Upcoming Events

  1. Due Diligence and Selling Your Business

    June 26 @ 6:00 pm - 7:30 pm
  2. Build Value in Your Business Now — So You Can Exit Later

    June 27 @ 7:30 am - 9:00 am
  3. Connect & Celebrate Kansas City Procurement Event

    July 26 @ 3:00 pm - 6:30 pm
  4. Business Finance Options

    August 14 @ 6:00 pm - 7:30 pm
  5. Intellectual Property Hacks For Commercial Agreements

    August 14 @ 6:00 pm - 7:30 pm
New SBA Regional Administrator Sets Course

New SBA Regional Administrator Sets Course


by


According to the U.S. Small Business Administration, the four-state area encompassing Kansas, Missouri, Nebraska and Iowa has about 1.2 million small businesses employing 2.7 million people.

That area, the SBA’s Region VII, has a new leader to make sure Midwestern small businesses have knowledge of and access to resources the SBA provides.

Tom Salisbury has been appointed regional administrator of Region VII, with headquarters in Kansas City. He leads a team of 37 employees working to help strengthen and grow small businesses. Additionally, the SBA oversees more than 85 grantee resource partner sites within the region, which provide free or low-cost small business counseling, training and mentoring services.

Salisbury’s background has primed him for his new position. For seven years, Salisbury worked in Kansas City as the small business liaison for U.S. Sen. Roy Blunt (R-Mo.). He has spent much of the rest of his career in the lending industry, most recently as a vice president with UMB Bank.

Traveling the region, Salisbury already is busy promoting the SBA, which in 2017 backed more than 2,500 loans to small businesses, adding up to over $1 billion in funding.

“This is something where you can say government does good stuff,” he said.

The following is an interview with Salisbury, edited for length.

As the new regional administrator, what are your responsibilities?

Salisbury: We are charged with the delivery of programs, services and resources that emanate from Washington, D.C. Our job is to carry out those initiatives and mandates. Our offices provide program training and support to hundreds of SBA participating program lender institutions and SBA-financed microlenders, who loan federally guaranteed capital to small businesses.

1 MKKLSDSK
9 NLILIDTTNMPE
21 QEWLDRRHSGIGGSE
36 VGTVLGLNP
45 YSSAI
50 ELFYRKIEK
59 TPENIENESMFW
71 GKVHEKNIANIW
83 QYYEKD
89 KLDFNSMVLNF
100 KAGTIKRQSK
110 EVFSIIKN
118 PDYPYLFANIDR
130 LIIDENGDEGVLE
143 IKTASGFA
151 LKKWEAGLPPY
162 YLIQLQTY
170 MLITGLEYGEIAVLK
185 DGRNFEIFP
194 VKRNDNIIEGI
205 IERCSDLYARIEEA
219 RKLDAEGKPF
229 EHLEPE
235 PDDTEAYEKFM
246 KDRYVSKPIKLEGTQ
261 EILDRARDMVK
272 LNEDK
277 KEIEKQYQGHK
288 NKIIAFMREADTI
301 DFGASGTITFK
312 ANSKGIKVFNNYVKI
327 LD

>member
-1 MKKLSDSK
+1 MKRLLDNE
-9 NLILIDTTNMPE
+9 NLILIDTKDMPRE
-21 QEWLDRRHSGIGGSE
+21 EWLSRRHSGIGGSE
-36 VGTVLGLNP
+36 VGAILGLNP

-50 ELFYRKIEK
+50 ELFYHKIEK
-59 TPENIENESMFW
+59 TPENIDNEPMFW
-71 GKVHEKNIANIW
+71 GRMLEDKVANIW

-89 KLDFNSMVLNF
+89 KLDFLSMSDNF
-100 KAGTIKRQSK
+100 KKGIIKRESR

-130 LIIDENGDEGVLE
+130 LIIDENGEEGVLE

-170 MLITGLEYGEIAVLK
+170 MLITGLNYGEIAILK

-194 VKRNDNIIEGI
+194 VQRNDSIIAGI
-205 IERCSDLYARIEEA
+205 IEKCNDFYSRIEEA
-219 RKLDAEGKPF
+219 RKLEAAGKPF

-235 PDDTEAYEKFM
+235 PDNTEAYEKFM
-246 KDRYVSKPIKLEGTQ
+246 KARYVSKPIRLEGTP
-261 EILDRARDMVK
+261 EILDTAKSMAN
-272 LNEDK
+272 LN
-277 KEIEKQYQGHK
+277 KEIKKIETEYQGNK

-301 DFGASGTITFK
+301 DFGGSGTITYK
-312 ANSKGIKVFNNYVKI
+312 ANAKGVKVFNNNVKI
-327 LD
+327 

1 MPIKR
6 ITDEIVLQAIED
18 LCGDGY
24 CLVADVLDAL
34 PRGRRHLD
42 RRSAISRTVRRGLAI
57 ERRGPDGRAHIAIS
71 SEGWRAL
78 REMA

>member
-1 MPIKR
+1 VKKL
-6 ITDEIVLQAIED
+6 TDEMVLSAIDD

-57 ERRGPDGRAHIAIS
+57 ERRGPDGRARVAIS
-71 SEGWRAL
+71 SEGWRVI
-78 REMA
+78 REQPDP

What are some of the  programs and services for which you are  responsible?

Salisbury: We oversee the services of small business development centers, women’s business centers, a veterans business resource center and SCORE Mentor chapters. These help people begin to navigate starting small businesses or growing their business. They are extremely essential to us because they are places we can’t be every day. There are 85 of these around the state.

Most of these SBDCs have a connection with an educational campus nearby. Any individual can walk in, call on the phone or go online and say, “I have an idea, and I want to start a winery.” At that point, they can engage, and we can counsel them on how to develop a business plan, how to find resources on how to create that business and get training on the subject.

In addition, SBA district offices teach small businesses how to participate in federal contracting opportunities and administer the federal contracting program.

In the last year, there were over 54,000 people who availed themselves of one or more of our services. These are the kinds of things the SBA is seeking to achieve.

What are your priorities for Region VII?

Salisbury: We want to get the word out, even in metropolitan areas, about the SBA and the programs and resources available to small businesses and entrepreneurs. We want to make sure that the rural marketplaces are aware of what the SBA can bring to the table, as well. We’ve had a hiring freeze and a buyout, but we are embarking on an initiative to add to our offices.

How has your background in the lending sector prepared you for your current position?

Salisbury: It has prepared me very well. I have been in and around small business my entire life. I watched my dad and mom sit at the dining room table doing all the things involved in running a small business.

My degree is in education, but I turned to the small business sector. The lending aspect is something I picked up while at UMB.

Small businesses provide 54.8 percent of the jobs in region. While big businesses are great … the stability in job creation is small businesses.

What is the greatest challenge you face on the job?

Salisbury: To marshal our resources and put them to the best possible use and let the population know that there is a government agency that is available to them as a resource partner to assist them in achieving their dream. We are truly interested in people being successful, having steady income and growing.

Written by

Ruth Baum Bigus is a freelance writer based in Kansas City.

Categories: KC Futures

Contact


  1. (913) 432-6690
  2. PO Box 754
        Shawnee Mission, KS
        66201-0754
  3. editor@ithinkbigger.com

Connect

  1. Facebook
  2. Twitter
  3. Linked In
  4. Google Plus